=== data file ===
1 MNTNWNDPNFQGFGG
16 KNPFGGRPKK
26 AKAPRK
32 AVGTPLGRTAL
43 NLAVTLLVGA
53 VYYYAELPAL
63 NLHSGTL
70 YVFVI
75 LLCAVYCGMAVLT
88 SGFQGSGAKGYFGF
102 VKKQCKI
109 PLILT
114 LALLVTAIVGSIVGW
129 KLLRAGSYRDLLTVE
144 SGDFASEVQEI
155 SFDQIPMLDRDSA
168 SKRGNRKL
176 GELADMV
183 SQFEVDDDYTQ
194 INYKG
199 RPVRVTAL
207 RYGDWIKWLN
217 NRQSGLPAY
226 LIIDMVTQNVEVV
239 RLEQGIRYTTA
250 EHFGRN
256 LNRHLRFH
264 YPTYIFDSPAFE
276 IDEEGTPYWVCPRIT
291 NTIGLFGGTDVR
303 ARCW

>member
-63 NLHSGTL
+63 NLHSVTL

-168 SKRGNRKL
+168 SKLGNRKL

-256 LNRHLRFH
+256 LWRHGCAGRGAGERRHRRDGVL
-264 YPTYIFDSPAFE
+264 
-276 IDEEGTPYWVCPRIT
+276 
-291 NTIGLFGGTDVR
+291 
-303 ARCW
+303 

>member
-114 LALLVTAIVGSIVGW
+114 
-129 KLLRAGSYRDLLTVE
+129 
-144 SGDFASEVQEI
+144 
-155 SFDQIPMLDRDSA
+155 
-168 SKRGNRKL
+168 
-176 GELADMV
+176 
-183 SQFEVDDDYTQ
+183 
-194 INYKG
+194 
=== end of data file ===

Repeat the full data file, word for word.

1 MNTNWNDPNFQGFGG
16 KNPFGGRPKK
26 AKAPRK
32 AVGTPLGRTAL
43 NLAVTLLVGA
53 VYYYAELPAL
63 NLHSGTL
70 YVFVI
75 LLCAVYCGMAVLT
88 SGFQGSGAKGYFGF
102 VKKQCKI
109 PLILT
114 LALLVTAIVGSIVGW
129 KLLRAGSYRDLLTVE
144 SGDFASEVQEI
155 SFDQIPMLDRDSA
168 SKRGNRKL
176 GELADMV
183 SQFEVDDDYTQ
194 INYKG
199 RPVRVTAL
207 RYGDWIKWLN
217 NRQSGLPAY
226 LIIDMVTQNVEVV
239 RLEQGIRYTTA
250 EHFGRN
256 LNRHLRFH
264 YPTYIFDSPAFE
276 IDEEGTPYWVCPRIT
291 NTIGLFGGTDVR
303 ARCW

>member
-63 NLHSGTL
+63 NLHSVTL

-168 SKRGNRKL
+168 SKLGNRKL

-256 LNRHLRFH
+256 LWRHGCAGRGAGERRHRRDGVL
-264 YPTYIFDSPAFE
+264 
-276 IDEEGTPYWVCPRIT
+276 
-291 NTIGLFGGTDVR
+291 
-303 ARCW
+303 

>member
-114 LALLVTAIVGSIVGW
+114 
-129 KLLRAGSYRDLLTVE
+129 
-144 SGDFASEVQEI
+144 
-155 SFDQIPMLDRDSA
+155 
-168 SKRGNRKL
+168 
-176 GELADMV
+176 
-183 SQFEVDDDYTQ
+183 
-194 INYKG
+194 